S1 - tripod
S1 - handheld ("Shoot Only" IS Mode) (6 out of 9 shots usable)
The S1 displays one of the best image stabilization systems of the whole bunch, as seen above. The handheld image is as good or better than the tripod image in some areas, and only slightly worse in a few. The Fuji also delivered a higher percentage of keepers than most of its competition. Two thumbs up for the Fuji S1 IS!
In keeping with the P600's excellent image quality in other parts of our test, its IS did an excellent job at keeping detail nice and crisp. This even more surprising, given that its the longest-zooming camera in the shootout! In shooting with it, we felt that the P600's IS performance easily bested that of the other cameras in the lineup.
The SP-100 image wasn't very good to start with on the tripod side, so it's again a bit difficult to judge the difference vs the handheld image. The handheld does show a bit more degradation in quality, though, primarily seen as noise and splotchiness in a few areas. (Sometimes, if an image becomes slightly more blurry, parts of it will drop below the local-contrast threshold for the noise-reduction processing, and will get smooshed further.) We indicated 2.5 out of 5 shots usable handheld with IS on, as one was right on the borderline; neither bad enough to call completely unacceptable, nor as good as we'd really like to have seen it.
The tripod image from the FZ70 is not bad in comparison to many here, but the handheld shot is noticeably softer. (As with the SP-100 above, one of the five handheld shots was really right on the borderline for what we'd call acceptable, so we gave the camera a half-point for that one.)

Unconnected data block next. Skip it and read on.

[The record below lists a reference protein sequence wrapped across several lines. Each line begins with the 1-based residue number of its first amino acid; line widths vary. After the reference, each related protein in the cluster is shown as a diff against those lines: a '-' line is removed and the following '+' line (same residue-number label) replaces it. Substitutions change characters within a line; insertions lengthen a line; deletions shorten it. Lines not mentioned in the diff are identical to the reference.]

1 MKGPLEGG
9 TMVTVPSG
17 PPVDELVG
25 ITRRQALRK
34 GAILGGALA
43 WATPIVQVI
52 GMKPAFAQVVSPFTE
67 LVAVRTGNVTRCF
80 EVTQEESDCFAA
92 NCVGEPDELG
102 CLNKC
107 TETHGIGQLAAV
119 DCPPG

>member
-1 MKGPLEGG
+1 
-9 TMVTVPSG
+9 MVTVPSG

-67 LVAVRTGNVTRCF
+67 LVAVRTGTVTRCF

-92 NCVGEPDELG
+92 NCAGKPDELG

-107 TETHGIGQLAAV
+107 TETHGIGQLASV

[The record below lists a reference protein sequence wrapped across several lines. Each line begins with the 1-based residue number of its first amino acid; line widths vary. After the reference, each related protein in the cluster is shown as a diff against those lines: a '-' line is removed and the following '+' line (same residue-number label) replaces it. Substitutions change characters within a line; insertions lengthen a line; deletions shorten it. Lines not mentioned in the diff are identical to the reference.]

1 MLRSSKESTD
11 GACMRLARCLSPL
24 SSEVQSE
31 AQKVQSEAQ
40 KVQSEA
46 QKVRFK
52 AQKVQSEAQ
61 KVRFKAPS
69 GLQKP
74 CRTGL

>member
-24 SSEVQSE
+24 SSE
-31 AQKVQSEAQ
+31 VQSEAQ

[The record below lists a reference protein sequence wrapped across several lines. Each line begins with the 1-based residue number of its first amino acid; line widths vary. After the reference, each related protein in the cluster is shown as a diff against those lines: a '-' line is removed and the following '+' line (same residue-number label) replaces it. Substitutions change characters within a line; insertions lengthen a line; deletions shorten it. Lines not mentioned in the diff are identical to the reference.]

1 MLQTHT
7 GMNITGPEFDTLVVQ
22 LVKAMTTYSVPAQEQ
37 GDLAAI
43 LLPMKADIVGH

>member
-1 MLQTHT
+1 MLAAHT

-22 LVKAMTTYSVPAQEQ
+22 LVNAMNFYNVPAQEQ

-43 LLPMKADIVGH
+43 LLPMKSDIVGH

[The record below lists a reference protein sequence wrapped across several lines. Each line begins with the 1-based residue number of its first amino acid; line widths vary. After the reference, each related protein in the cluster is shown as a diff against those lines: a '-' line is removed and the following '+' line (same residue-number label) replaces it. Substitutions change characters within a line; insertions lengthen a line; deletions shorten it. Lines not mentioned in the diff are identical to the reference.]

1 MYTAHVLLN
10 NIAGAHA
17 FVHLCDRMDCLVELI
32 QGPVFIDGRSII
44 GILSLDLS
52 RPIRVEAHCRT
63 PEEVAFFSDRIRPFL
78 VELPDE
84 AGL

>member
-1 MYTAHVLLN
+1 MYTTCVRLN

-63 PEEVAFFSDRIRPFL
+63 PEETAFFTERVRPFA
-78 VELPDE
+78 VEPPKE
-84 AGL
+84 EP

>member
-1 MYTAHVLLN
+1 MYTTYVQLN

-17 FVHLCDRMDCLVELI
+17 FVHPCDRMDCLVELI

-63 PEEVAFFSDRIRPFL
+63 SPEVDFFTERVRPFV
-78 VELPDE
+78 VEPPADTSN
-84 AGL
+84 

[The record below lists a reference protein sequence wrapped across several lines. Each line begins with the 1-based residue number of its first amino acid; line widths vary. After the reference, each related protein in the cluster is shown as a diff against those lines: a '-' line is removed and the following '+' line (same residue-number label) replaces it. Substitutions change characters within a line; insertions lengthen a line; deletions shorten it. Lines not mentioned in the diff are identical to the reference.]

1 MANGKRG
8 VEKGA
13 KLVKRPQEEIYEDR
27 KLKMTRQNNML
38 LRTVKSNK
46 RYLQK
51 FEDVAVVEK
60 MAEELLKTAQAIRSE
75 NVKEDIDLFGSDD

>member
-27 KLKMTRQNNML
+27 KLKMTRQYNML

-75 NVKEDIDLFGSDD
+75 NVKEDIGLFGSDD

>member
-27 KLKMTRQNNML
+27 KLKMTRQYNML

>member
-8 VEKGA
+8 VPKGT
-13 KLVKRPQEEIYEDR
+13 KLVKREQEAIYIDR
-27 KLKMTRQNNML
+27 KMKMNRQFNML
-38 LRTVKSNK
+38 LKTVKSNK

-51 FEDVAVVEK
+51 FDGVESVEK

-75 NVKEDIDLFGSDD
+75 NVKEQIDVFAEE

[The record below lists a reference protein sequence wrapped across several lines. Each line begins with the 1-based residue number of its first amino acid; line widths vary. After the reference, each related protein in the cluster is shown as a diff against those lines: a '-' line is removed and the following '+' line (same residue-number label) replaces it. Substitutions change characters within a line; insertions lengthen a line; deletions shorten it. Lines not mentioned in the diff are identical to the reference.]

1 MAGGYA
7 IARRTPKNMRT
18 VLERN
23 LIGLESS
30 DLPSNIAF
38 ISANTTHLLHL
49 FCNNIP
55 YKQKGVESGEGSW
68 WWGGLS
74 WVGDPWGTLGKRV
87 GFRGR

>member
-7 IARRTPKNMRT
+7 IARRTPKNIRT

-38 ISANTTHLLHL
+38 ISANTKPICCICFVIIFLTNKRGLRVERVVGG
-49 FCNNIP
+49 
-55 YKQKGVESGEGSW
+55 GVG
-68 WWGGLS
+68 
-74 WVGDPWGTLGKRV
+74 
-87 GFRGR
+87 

The WB2200F's tripod shot is noticeably riddled with mottling and splotchy areas, and the handheld shot displays just a bit worse. The image stabilization is likely not bad given how similar the images are, but unfortunately neither are good so it's really of little consequence here.
HX400V - tripod (IS enabled)
HX400V - handheld (2 out of 4 shots usable)
Sony HX400V - Tripod
1/160s / f/6.3 / ISO 80 / 214.8mm (~1200mm eq.)
Similar to a few other models, the HX400V's tripod image is so bad that trying to gauge the IS performance here is almost pointless.
As noted above, we didn't find any obvious failures in these cameras' IS functions, but did feel that the Fuji S1 and Nikon P600 did better in this area than the others.
Lab Sample Analysis